Scapegoated for “Racist” Picture that Wasn’t Racist: Update
- A Marquette University student was recently expelled after coming forward to explain the context of a photo that had sparked fears of racism on campus.
- Alex Ruiz said he took responsibility for accidentally sharing the photo with a classmate in hopes of mollifying the outrage on campus by explaining that there was no racist intent.
- Instead, Marquette subjected him to a disciplinary hearing that led to his expulsion for “discriminatory harassment,” a verdict that was upheld on appeal.
One night, according to a campus police “Incident Report” obtained by Campus Reform, Alex and friends were playing a “game” in which they would randomly scroll through their phones while the “Apple Airdrop” function was on, which allows photos to be sent to all nearby devices without specifying a recipient, resulting in the photo being unintentionally shared with a classmate.Sending photos to random people who happen to be connected to the same Wi-Fi hotspot is pretty dumb. But undergraduates do dumb things. Intentions matter. There was no intention to send the photo to a black female student, and the photo was not racist — unless you really, badly want it to be racist.
According to the university, “sending [photos] to another person is harassment.” Ruiz and his father both told Campus Reform that they are deeply “apologetic” about what occurred, but feel that the university was not fair in its handling of the matter.
Ruiz’s father asserted that he had made “multiple attempts” to contact university officials, even calling President Michael Lovell, but said Lovell ignored “multiple requests” to speak to the family even after they flew from Colorado to Marquette to meet with school administrators.Note that Ruiz would be a “person of color” and entitled to special treatment in other circumstances. But when it’s convenient for Marquette officials, he’s just another privileged white male.
Ruiz’s family originally immigrated to the United States three years ago from Mexico, and continues to struggle with English fluency. The father claims that the university summarily “dismissed” his outreach, and was looking to “out a student” to calm the outrage on campus.
Another PhotoIn addition to the widely circulated photo of four guys pretending to be gangsta rappers, there was another photo of “an edited image of a black male’s face on a gorilla.” That certainly sounds racist. But in fact, it’s probably largely irrelevant.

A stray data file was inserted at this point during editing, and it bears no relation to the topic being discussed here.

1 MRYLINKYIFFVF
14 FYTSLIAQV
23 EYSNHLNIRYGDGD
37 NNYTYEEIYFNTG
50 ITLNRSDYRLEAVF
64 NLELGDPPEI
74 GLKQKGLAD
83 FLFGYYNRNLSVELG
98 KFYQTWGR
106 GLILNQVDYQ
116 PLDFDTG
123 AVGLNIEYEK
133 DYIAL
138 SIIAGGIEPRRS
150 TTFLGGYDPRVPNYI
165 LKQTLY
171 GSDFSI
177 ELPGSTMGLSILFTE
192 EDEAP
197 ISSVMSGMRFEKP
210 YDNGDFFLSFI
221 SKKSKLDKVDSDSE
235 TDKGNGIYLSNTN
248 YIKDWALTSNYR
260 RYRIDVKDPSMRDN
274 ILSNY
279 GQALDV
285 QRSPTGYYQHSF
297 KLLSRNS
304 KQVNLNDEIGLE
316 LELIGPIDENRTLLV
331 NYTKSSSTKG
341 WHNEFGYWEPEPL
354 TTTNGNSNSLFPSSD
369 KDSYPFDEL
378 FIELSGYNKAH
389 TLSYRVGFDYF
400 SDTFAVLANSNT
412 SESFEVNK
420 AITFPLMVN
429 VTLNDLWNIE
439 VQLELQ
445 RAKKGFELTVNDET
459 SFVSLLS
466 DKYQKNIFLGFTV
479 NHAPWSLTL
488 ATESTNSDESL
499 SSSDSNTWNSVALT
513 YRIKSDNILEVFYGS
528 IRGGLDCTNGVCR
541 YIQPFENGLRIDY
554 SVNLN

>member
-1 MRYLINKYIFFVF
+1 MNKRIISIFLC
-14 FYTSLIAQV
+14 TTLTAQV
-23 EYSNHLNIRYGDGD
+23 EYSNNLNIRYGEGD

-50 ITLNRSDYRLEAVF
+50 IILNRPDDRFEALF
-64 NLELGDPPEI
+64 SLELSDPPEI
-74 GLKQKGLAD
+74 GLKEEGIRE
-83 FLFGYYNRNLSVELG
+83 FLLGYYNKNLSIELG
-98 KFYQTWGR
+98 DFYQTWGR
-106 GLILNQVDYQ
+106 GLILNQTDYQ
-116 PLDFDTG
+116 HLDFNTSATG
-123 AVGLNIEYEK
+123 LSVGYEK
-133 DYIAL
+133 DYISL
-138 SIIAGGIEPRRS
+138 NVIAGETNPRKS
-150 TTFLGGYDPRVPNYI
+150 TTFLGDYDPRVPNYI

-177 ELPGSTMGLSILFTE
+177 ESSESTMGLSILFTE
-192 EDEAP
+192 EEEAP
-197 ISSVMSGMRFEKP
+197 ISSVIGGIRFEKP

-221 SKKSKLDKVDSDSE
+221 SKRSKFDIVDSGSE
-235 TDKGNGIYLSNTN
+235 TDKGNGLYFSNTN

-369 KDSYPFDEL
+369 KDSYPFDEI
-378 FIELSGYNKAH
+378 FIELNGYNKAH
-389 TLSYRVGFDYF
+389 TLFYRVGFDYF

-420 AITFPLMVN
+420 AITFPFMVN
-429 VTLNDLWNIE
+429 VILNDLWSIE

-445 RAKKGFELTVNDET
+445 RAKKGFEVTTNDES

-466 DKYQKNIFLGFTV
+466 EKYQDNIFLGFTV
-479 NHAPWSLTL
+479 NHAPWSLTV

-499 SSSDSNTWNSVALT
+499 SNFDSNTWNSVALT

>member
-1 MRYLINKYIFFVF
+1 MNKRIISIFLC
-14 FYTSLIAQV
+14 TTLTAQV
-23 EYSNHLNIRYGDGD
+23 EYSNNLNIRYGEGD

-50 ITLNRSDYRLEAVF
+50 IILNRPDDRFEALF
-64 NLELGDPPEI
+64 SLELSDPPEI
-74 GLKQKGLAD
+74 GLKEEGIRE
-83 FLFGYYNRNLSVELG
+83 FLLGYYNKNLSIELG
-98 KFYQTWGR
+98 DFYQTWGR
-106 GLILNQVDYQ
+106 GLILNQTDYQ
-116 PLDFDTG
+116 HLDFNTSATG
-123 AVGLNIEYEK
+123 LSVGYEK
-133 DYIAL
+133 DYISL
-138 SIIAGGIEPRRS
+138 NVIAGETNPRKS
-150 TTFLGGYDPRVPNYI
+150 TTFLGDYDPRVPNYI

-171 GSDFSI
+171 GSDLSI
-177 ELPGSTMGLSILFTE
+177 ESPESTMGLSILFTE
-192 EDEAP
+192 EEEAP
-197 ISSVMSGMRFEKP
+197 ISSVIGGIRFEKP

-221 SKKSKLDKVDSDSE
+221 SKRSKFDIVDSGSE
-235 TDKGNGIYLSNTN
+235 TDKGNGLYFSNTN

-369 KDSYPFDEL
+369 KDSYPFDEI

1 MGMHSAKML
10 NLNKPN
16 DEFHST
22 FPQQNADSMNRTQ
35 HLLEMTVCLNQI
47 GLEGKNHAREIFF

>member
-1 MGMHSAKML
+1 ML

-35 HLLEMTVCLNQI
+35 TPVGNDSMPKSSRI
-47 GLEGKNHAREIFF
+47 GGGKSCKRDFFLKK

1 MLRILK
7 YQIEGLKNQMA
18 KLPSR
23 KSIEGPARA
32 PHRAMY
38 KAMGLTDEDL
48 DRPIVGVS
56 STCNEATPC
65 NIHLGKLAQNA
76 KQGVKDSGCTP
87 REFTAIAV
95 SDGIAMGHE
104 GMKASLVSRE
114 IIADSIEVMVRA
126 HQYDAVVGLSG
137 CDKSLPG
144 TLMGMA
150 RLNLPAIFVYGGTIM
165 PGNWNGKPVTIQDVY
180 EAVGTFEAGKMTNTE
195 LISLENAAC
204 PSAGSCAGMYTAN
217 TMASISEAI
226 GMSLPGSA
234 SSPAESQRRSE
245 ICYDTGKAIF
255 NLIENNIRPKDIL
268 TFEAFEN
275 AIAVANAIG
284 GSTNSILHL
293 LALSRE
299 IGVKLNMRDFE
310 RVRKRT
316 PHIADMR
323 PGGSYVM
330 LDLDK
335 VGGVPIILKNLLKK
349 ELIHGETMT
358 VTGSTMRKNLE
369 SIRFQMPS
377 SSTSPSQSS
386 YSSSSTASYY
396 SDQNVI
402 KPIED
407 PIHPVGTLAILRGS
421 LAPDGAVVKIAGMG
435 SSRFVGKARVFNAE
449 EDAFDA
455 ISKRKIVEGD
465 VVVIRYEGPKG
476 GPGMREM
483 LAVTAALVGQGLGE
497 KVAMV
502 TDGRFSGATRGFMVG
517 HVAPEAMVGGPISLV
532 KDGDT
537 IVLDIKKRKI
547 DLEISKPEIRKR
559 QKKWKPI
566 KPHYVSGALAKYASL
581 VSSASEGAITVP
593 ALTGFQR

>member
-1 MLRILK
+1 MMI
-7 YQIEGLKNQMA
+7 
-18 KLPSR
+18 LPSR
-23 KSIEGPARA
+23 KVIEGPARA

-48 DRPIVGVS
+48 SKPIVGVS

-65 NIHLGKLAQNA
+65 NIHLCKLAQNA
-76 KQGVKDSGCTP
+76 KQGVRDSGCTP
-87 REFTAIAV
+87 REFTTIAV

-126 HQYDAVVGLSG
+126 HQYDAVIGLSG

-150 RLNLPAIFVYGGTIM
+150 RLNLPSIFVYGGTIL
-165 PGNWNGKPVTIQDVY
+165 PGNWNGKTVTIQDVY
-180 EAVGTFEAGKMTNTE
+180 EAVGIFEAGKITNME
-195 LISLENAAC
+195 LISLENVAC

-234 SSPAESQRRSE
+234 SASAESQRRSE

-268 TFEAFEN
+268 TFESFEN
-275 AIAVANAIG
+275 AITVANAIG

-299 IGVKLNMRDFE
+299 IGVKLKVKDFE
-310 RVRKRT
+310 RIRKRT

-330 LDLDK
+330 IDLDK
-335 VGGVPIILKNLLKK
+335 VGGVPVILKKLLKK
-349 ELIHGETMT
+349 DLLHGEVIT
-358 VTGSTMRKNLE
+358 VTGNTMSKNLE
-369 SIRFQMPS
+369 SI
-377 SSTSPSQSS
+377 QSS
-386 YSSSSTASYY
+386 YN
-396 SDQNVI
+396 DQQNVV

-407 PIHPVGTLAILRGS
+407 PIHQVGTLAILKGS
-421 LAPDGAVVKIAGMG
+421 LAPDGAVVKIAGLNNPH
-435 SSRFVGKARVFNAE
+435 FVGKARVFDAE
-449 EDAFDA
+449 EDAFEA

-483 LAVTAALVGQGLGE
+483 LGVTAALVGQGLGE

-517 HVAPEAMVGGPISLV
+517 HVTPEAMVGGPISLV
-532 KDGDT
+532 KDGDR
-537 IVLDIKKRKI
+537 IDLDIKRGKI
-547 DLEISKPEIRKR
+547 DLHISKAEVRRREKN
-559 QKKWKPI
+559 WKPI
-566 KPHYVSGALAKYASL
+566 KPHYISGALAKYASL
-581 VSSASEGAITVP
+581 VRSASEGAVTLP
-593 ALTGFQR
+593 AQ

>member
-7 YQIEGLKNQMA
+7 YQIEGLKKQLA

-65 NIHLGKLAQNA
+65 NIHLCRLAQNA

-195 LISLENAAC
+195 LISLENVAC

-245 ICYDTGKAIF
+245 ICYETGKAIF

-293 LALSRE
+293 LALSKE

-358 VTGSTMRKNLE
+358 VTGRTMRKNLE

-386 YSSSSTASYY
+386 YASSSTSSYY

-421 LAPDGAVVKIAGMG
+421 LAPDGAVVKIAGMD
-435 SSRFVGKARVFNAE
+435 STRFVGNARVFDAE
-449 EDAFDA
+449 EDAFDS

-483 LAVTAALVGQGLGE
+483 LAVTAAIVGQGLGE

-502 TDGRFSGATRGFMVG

In the first place, nobody seems to have the image. While the gangsta rapper image is all over Twitter, and posted with news articles on the incident, we have been unable to find the other one. It appears that all the fuss has been over the benign image, and not this second one.
Secondly, Ruiz explained this image to the campus cops:
RUIZ stated that the photos were not racially motivated other than some friends taking random pictures for fun. RUIZ stated the second photo of a gorilla with a M/B, face attached to the body of the gorilla, is a cropped photo of his high school. RUIZ identified the M/B as HS Friend. RUIZ stated the circumstances surrounding this photo was just more friends having fun and sending out funny pictures among each other via group massaging.Given that Ruiz was a teenager, and migrated to the U.S. from Mexico only three years ago, it’s unlikely he would know how toxic the meme of associating black people with simians has been.
The campus cops, who had both photos and had talked to Ruiz, explained:
I contacted Milwaukee County District Attorney Kelly HEDGE and informed her of the incident and due to the lack of intent by RUIZ no criminal charges for harassment would be issued.
I then spoke with [the complainant] at MUPD and informed her that the investigation was wrapping up and informed that the individual that sent the photos had no intent to harass her and was not targeting her.
What Did He do Wrong?Marquette outlined his supposed crime in a letter expelling him. It says the images he sent were “discriminatory and racist,” but doesn’t explain how.
Why not? Because any such explanation (especially when addressed to the image everybody saw) would be unconvincing, and the university is committed to the view that anything that anybody calls “racist” must actually be. Doing otherwise would be to admit that some students have a racial chip on their shoulder, and may claim racism falsely.
The letter then goes on to outline the uproar on campus that resulted when black students widely distributed the rapper image.
The clear implication is that Ruiz was punished for the reaction of black students, rather than for what he actually did.
This constitutes a kind of “heckler’s veto” where people can shut up expression merely by taking offense. Admittedly, this expression was pretty trivial, but campus leftists have used the heckler’s veto to shut up important discussions of real issues.
Perhaps some punishment was merited, simply because of the sheer recklessness of sending random photos to random people. But again, intention matters, and Ruiz had no evil intention.
Marquette StonewallsLovell’s bull-headed refusal to talk to the Ruiz family was of a piece with his disastrous attempt to fire this blogger, which was slapped down by the Wisconsin Supreme Court last Friday.
We have always wondered about Lovell. Is he simply a bureaucrat pandering to the forces of political correctness on campus, such as the leftist faculty who wanted us fired? Or is he a rigid fanatic, who fully believes in his own righteousness?
This case has us leaning toward “fanatic.”
Updated 7/13 to discuss the “second photo.”